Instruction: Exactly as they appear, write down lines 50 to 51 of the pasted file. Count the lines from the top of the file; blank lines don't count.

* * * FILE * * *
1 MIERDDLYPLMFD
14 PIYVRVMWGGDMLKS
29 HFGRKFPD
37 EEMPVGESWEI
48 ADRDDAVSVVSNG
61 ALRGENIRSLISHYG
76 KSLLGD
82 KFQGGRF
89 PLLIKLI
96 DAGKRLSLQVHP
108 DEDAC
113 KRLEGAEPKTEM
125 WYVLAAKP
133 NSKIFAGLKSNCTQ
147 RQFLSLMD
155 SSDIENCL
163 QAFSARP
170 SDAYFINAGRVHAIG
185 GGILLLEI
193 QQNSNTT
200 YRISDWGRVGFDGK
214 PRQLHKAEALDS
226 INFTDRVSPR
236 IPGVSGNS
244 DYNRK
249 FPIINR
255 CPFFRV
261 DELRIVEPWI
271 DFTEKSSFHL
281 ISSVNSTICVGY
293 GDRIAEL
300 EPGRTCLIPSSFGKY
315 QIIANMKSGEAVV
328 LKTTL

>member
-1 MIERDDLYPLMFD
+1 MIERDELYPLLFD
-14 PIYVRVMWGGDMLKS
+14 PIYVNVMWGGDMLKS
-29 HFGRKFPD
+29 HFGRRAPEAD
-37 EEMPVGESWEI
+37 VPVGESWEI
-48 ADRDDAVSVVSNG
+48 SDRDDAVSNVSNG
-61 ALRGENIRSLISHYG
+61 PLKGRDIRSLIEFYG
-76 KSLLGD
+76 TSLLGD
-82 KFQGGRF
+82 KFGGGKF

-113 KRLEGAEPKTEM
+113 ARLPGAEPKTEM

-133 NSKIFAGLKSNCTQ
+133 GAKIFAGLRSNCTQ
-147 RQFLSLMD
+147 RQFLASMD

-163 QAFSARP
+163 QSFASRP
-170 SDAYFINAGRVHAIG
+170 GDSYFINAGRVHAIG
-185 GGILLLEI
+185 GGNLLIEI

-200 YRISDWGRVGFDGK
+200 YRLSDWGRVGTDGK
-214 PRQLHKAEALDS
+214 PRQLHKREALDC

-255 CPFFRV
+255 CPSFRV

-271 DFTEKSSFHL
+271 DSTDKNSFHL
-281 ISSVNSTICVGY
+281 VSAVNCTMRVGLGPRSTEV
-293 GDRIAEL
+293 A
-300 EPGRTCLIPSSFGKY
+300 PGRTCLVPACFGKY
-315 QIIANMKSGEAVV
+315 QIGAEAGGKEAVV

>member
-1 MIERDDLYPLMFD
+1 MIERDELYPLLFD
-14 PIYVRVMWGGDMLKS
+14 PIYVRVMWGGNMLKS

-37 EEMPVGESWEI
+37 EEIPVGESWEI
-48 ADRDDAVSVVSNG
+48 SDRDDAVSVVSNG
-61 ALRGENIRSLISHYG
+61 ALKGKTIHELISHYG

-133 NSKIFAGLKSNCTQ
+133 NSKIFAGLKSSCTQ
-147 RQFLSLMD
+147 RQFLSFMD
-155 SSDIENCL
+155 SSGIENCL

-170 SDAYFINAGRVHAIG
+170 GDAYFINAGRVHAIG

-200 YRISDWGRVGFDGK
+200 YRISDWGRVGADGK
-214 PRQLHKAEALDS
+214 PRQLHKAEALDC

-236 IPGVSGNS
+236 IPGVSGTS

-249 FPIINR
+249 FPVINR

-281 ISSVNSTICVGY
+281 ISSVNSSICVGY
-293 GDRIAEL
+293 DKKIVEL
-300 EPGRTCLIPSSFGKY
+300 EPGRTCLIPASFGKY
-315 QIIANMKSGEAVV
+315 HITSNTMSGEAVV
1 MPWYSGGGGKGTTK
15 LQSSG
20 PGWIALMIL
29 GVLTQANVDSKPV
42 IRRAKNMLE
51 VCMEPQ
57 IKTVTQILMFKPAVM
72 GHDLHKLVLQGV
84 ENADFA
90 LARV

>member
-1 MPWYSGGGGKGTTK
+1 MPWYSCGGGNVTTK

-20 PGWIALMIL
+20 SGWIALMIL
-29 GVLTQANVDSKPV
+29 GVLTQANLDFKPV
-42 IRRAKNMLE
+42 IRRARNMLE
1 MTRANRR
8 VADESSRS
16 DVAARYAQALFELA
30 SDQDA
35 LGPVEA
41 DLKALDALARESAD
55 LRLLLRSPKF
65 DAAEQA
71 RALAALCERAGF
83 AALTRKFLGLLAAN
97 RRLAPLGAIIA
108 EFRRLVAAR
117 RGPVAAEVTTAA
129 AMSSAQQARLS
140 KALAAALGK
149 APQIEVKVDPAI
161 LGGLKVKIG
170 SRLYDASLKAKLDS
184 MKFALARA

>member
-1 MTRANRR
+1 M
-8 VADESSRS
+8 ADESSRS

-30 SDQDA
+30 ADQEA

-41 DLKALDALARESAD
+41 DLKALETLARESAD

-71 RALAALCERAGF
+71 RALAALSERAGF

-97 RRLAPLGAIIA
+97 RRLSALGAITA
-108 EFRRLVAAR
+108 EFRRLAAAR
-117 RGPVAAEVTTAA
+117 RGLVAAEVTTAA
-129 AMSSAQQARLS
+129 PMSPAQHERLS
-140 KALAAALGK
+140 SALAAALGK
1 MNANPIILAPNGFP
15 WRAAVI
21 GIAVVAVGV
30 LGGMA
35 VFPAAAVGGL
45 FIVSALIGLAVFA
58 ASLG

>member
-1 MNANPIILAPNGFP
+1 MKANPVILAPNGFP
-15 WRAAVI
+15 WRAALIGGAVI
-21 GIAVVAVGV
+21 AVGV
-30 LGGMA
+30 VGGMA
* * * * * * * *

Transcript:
-82 KFQGGRF
+82 KFGGGKF